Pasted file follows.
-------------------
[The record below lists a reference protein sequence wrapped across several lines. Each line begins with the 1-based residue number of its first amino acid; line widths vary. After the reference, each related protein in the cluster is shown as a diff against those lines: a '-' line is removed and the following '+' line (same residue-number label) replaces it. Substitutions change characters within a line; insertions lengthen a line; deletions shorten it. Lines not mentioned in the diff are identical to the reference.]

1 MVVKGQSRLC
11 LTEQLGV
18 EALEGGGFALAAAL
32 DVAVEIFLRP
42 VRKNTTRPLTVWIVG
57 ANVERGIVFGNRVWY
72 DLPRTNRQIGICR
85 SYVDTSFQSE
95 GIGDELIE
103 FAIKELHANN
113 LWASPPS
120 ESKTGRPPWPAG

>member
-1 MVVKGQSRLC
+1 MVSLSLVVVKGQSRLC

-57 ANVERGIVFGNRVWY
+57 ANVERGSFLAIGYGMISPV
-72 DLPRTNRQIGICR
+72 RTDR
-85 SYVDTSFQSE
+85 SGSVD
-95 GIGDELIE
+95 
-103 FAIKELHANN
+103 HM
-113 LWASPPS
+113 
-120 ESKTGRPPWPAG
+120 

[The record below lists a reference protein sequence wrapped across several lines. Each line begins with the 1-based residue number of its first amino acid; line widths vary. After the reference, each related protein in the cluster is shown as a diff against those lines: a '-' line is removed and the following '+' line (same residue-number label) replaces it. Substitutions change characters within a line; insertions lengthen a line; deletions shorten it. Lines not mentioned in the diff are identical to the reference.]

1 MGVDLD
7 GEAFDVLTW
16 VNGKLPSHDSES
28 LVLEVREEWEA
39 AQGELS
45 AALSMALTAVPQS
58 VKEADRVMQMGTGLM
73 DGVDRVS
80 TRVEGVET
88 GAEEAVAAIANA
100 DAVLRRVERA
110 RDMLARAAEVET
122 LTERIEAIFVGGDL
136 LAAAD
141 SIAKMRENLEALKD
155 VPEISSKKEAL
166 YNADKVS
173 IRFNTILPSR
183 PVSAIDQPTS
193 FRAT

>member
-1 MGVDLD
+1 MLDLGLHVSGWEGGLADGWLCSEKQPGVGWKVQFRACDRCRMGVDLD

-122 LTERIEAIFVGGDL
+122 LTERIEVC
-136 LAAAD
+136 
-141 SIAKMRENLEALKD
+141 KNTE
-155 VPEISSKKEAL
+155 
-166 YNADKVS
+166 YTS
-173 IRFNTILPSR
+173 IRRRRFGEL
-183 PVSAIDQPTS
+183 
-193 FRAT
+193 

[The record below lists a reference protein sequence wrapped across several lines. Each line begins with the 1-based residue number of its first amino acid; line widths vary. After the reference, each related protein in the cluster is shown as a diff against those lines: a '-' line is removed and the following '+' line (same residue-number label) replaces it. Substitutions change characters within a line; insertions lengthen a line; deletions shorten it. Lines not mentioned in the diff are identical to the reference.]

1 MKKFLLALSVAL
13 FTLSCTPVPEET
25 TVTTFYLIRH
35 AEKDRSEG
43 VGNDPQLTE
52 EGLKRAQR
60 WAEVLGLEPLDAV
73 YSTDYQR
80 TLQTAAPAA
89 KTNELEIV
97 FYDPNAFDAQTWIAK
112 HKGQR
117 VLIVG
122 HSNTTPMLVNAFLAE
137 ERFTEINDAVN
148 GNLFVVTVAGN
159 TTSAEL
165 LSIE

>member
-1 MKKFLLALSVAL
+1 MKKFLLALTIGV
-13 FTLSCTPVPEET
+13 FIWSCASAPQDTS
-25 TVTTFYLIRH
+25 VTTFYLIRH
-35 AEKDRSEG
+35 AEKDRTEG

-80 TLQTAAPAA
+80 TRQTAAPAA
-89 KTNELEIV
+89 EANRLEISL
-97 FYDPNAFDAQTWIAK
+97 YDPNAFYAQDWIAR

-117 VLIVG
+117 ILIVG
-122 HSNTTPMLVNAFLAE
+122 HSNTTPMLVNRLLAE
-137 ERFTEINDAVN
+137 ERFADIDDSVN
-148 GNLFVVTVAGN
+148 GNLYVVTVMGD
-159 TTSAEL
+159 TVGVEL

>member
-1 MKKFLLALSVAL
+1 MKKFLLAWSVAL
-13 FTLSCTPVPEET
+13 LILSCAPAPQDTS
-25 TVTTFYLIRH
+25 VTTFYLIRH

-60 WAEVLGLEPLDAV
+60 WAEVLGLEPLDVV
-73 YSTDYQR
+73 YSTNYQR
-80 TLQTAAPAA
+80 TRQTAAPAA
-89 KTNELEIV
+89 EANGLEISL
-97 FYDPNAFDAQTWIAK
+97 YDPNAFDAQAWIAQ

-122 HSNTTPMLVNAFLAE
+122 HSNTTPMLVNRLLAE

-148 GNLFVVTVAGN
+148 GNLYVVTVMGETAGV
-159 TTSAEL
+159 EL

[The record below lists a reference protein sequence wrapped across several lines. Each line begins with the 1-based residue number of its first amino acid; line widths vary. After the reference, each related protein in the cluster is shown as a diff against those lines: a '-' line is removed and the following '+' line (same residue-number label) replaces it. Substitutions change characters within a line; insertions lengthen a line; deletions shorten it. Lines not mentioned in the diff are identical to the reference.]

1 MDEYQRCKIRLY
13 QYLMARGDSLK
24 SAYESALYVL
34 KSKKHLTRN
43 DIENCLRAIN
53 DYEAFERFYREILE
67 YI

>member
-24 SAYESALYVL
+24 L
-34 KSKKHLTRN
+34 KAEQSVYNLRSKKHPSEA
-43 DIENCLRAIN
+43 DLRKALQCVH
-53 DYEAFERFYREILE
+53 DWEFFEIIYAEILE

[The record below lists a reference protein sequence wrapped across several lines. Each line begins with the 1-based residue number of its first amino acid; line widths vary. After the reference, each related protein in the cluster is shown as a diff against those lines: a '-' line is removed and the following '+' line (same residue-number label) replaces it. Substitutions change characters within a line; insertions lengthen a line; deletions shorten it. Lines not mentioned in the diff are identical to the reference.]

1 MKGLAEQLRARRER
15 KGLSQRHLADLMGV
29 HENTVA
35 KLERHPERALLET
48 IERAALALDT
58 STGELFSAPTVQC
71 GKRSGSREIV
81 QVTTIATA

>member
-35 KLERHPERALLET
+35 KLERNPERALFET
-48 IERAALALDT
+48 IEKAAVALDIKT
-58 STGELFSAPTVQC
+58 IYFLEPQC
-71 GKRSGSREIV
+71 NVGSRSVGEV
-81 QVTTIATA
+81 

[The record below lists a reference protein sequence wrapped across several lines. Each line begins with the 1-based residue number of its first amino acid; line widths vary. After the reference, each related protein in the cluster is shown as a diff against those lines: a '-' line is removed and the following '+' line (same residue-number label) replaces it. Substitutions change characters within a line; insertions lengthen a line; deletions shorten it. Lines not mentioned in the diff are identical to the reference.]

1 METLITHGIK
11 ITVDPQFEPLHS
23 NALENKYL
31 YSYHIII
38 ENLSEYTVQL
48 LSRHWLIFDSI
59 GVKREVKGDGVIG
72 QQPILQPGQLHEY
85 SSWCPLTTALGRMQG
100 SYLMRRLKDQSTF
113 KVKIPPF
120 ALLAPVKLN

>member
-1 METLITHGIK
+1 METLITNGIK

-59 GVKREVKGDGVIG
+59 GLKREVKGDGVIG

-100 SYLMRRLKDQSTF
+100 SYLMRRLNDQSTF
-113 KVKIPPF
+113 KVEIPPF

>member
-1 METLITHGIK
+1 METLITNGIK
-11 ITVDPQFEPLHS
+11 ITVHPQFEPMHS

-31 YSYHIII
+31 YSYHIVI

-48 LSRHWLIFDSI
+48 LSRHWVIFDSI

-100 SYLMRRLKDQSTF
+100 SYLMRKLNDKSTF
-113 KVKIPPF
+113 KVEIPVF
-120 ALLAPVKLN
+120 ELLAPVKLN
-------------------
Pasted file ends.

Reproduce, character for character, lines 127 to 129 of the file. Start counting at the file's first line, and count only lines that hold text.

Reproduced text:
+80 TRQTAAPAA
-89 KTNELEIV
+89 EANGLEISL